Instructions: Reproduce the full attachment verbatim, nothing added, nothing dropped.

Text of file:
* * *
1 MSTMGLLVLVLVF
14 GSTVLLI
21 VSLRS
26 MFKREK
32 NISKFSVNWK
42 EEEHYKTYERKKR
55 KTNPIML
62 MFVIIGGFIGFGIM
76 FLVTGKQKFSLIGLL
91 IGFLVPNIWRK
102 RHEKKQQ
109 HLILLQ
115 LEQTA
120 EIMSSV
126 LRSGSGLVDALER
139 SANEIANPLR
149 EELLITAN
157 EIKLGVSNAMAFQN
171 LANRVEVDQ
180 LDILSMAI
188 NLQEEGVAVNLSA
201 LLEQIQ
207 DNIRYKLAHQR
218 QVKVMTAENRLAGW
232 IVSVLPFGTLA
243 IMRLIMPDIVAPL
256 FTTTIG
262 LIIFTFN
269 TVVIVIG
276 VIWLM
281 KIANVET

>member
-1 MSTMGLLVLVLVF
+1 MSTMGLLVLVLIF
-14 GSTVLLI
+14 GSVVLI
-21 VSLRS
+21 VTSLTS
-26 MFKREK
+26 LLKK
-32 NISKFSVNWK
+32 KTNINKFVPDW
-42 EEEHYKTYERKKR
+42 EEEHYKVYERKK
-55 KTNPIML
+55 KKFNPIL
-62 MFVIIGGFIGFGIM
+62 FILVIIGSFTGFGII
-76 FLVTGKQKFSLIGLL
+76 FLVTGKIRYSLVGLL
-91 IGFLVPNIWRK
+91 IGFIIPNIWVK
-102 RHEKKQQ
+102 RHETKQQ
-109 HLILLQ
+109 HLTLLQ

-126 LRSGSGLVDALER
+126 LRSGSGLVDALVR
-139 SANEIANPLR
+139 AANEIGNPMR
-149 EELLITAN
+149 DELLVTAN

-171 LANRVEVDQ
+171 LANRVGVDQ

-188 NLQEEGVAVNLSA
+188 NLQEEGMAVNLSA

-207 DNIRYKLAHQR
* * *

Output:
1 MSTMGLLVLVLVF
14 GSTVLLI
21 VSLRS
26 MFKREK
32 NISKFSVNWK
42 EEEHYKTYERKKR
55 KTNPIML
62 MFVIIGGFIGFGIM
76 FLVTGKQKFSLIGLL
91 IGFLVPNIWRK
102 RHEKKQQ
109 HLILLQ
115 LEQTA
120 EIMSSV
126 LRSGSGLVDALER
139 SANEIANPLR
149 EELLITAN
157 EIKLGVSNAMAFQN
171 LANRVEVDQ
180 LDILSMAI
188 NLQEEGVAVNLSA
201 LLEQIQ
207 DNIRYKLAHQR
218 QVKVMTAENRLAGW
232 IVSVLPFGTLA
243 IMRLIMPDIVAPL
256 FTTTIG
262 LIIFTFN
269 TVVIVIG
276 VIWLM
281 KIANVET

>member
-1 MSTMGLLVLVLVF
+1 MSTMGLLVLVLIF
-14 GSTVLLI
+14 GSVVLI
-21 VSLRS
+21 VTSLTS
-26 MFKREK
+26 LLKK
-32 NISKFSVNWK
+32 KTNINKFVPDW
-42 EEEHYKTYERKKR
+42 EEEHYKVYERKK
-55 KTNPIML
+55 KKFNPIL
-62 MFVIIGGFIGFGIM
+62 FILVIIGSFTGFGII
-76 FLVTGKQKFSLIGLL
+76 FLVTGKIRYSLVGLL
-91 IGFLVPNIWRK
+91 IGFIIPNIWVK
-102 RHEKKQQ
+102 RHETKQQ
-109 HLILLQ
+109 HLTLLQ

-126 LRSGSGLVDALER
+126 LRSGSGLVDALVR
-139 SANEIANPLR
+139 AANEIGNPMR
-149 EELLITAN
+149 DELLVTAN

-171 LANRVEVDQ
+171 LANRVGVDQ

-188 NLQEEGVAVNLSA
+188 NLQEEGMAVNLSA

-207 DNIRYKLAHQR